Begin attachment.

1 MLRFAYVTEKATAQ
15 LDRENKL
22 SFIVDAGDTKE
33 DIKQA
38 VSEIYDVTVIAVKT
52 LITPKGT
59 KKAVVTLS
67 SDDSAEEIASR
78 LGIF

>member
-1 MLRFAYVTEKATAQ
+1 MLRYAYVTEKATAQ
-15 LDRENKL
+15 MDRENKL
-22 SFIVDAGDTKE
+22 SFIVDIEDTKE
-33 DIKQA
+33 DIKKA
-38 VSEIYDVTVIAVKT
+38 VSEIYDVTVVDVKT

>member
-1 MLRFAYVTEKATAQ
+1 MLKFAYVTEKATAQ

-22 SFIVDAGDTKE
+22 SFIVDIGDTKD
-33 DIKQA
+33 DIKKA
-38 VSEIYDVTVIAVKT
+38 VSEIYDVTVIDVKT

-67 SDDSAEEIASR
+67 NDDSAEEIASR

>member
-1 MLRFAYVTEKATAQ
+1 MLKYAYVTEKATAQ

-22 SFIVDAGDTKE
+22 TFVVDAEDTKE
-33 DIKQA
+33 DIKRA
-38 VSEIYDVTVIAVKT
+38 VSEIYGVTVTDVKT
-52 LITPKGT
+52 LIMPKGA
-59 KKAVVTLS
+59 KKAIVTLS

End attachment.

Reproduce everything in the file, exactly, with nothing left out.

1 MLRFAYVTEKATAQ
15 LDRENKL
22 SFIVDAGDTKE
33 DIKQA
38 VSEIYDVTVIAVKT
52 LITPKGT
59 KKAVVTLS
67 SDDSAEEIASR
78 LGIF

>member
-1 MLRFAYVTEKATAQ
+1 MLRYAYVTEKATAQ
-15 LDRENKL
+15 MDRENKL
-22 SFIVDAGDTKE
+22 SFIVDIEDTKE
-33 DIKQA
+33 DIKKA
-38 VSEIYDVTVIAVKT
+38 VSEIYDVTVVDVKT

>member
-1 MLRFAYVTEKATAQ
+1 MLKFAYVTEKATAQ

-22 SFIVDAGDTKE
+22 SFIVDIGDTKD
-33 DIKQA
+33 DIKKA
-38 VSEIYDVTVIAVKT
+38 VSEIYDVTVIDVKT

-67 SDDSAEEIASR
+67 NDDSAEEIASR

>member
-1 MLRFAYVTEKATAQ
+1 MLKYAYVTEKATAQ

-22 SFIVDAGDTKE
+22 TFVVDAEDTKE
-33 DIKQA
+33 DIKRA
-38 VSEIYDVTVIAVKT
+38 VSEIYGVTVTDVKT
-52 LITPKGT
+52 LIMPKGA
-59 KKAVVTLS
+59 KKAIVTLS